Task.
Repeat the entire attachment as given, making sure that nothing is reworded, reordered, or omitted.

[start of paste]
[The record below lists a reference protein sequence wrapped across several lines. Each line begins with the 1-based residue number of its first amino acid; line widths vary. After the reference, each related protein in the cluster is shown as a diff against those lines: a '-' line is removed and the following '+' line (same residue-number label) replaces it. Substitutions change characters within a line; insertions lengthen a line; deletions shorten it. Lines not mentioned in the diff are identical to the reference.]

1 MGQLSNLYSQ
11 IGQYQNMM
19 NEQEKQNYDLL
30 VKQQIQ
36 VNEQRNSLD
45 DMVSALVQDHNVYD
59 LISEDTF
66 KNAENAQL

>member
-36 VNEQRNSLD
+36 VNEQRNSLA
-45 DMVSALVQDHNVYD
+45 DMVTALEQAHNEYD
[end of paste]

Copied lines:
[The record below lists a reference protein sequence wrapped across several lines. Each line begins with the 1-based residue number of its first amino acid; line widths vary. After the reference, each related protein in the cluster is shown as a diff against those lines: a '-' line is removed and the following '+' line (same residue-number label) replaces it. Substitutions change characters within a line; insertions lengthen a line; deletions shorten it. Lines not mentioned in the diff are identical to the reference.]

1 MGQLSNLYSQ
11 IGQYQNMM
19 NEQEKQNYDLL
30 VKQQIQ
36 VNEQRNSLD
45 DMVSALVQDHNVYD
59 LISEDTF
66 KNAENAQL

>member
-36 VNEQRNSLD
+36 VNEQRNSLA
-45 DMVSALVQDHNVYD
+45 DMVTALEQAHNEYD